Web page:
Away from athletics, Jonathan has run his own business as a therapist for the last eight years.

Now based in Loughborough, he has been trying to build a career pathway alongside his athletics pursuits and is in the process of writing a book about his life and what he has learnt, specifically in terms of mental resilience and helping others.

He is a proud ambassador of MiracleFeet, the leading children’s clubfoot charity which has already helped more than 61,000 children, across 30 countries.

The charity’s mission is to increase access to proper treatment for children born with clubfoot in low and middle-income countries, through partnerships with local healthcare providers.

“It’s an amazing charity,” said Jonathan, who is also an ambassador for the Inspire Plus charity, where he visits schools and encourages children to be as active as possible.

“It’s something that I’d been wanting to get on board with for many years because I’ve lived with Talipes Equinovarus, I’ve lived with Clubbed Foot and I’ve been fortunate to have the medical support in order to eradicate the clubfoot element of my foot and to function as normally as I probably could be able to.

“For me as an ambassador, I want to help to increase the awareness and support that MiracleFeet offer.

“Their goal is to ensure that every child born with clubfoot is able to access the treatment that’s required and thrive from it.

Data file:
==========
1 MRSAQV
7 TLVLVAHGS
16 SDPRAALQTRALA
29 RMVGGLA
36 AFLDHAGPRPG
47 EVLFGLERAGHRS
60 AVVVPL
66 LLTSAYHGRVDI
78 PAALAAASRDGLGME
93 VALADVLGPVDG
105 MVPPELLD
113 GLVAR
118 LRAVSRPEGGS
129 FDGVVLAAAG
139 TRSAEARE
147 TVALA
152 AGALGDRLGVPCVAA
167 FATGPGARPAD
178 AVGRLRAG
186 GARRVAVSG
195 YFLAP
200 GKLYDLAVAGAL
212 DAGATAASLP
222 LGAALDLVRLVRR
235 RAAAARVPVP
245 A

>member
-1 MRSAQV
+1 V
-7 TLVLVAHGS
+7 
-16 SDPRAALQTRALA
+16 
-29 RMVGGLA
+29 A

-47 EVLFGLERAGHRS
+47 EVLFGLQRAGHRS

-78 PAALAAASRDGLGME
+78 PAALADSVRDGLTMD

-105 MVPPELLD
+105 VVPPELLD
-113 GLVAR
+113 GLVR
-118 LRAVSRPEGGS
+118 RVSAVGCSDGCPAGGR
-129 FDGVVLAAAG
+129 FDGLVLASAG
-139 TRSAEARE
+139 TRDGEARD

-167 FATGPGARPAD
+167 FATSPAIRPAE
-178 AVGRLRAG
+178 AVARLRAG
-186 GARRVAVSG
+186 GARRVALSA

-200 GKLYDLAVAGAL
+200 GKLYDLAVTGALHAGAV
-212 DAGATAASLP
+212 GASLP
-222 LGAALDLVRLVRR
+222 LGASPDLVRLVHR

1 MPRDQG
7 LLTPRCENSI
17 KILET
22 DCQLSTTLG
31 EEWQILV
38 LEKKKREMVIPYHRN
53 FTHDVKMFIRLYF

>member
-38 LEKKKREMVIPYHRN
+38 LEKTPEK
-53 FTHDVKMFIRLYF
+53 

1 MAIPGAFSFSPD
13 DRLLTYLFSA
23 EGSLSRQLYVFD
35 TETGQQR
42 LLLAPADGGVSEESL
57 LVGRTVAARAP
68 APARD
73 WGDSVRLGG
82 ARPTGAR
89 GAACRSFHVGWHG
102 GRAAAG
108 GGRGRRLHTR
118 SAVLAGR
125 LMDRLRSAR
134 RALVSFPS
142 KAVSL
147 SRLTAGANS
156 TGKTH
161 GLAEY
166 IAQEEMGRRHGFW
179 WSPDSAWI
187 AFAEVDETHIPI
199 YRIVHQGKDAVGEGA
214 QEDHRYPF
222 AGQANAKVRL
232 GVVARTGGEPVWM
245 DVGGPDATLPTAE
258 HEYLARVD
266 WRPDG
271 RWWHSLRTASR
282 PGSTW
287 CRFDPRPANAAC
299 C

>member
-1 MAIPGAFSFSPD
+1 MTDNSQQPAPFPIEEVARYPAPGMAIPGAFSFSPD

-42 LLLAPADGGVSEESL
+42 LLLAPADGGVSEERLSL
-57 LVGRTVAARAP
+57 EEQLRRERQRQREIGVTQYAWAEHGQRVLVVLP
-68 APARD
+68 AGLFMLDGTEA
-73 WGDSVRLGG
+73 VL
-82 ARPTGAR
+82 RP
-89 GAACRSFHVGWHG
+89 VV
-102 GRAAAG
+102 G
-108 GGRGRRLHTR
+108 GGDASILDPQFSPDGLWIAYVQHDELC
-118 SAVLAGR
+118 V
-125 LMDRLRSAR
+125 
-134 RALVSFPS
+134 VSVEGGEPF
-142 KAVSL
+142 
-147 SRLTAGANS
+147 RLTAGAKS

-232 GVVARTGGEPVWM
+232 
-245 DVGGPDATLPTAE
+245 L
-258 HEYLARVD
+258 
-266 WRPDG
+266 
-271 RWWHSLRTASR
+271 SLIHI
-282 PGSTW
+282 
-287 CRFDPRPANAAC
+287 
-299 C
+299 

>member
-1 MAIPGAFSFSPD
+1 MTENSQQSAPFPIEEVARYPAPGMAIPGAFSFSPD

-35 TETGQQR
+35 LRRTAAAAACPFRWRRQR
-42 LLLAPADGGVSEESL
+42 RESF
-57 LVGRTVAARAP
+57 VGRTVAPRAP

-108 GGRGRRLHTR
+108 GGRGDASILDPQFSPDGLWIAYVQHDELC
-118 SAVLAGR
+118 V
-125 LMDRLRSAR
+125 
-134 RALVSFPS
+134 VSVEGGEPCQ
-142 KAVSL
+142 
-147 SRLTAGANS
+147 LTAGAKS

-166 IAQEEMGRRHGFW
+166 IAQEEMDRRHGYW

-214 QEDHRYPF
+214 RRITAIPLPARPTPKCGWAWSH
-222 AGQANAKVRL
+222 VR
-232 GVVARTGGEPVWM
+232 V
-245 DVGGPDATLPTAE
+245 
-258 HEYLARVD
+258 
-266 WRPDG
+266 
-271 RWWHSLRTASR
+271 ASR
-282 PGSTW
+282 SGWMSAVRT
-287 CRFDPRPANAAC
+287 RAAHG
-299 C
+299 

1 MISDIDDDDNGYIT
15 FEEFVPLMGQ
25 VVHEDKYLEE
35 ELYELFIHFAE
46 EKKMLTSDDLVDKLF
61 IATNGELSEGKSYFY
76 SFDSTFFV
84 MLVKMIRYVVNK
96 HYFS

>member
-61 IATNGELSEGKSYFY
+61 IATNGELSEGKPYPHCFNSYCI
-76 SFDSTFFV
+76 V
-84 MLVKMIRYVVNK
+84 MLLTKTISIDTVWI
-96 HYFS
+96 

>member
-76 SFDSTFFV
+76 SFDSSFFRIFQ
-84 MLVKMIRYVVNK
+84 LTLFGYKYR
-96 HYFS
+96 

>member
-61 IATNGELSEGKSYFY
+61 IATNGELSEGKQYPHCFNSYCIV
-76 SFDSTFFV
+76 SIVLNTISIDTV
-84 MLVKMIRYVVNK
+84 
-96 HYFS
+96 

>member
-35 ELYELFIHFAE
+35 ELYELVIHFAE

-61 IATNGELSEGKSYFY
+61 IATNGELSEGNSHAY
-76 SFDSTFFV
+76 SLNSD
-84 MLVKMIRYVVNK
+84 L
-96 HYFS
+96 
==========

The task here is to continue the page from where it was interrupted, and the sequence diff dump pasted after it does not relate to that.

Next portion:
Magic moment - Jonathan Broom-Edwards after winning gold in Tokyo Picture: JOHN WALTON/PA WIRE

“I was very fortunate but there are a lot of people in poorer countries that can’t access this treatment and it does make a huge difference.

“It’s one in a thousand per year so every three minutes so by allowing people to access these treatments, it’ll help almost eradicate what the clubfoot element can do to these people from poorer countries.”

So what next for Jonathan?

He has returned to winter training and is feeling stronger than ever.

The aim is to compete at the 2024 Paralympics in Paris, when he will be 36 years old.

“I’ll probably aim to hang my boots up after that,” added Jonathan, who was appointed MBE in the 2022 New Year Honours for services to athletics.

“I feel like I’ve got a really good set up.

“I’ve got a really good coaching environment and support team; I know more about my body than ever before and I feel probably the strongest I’ve been.

“Paris is the aim and it’s only a three-year cycle, so it’s not quite as long as a previous one.

“Five years is a long slog and I almost need to re-find myself and live a normal life slightly before fully going back.

“You have to sacrifice a lot and you have family members who you don’t see, throughout the year.

“You’ve got friends who you don’t go out for socials, because it’s detrimental to the training.

“What’s important to me is increasing my reach to the people that I can help, in life.

“That’s something that I’m very passionate about and why I’m a therapist – I find a lot of joy in helping others better their own lives.

“The gold medal is increasing my profile which will hopefully give me an even bigger platform to help others.”

For more information on MiracleFeet and to donate, visit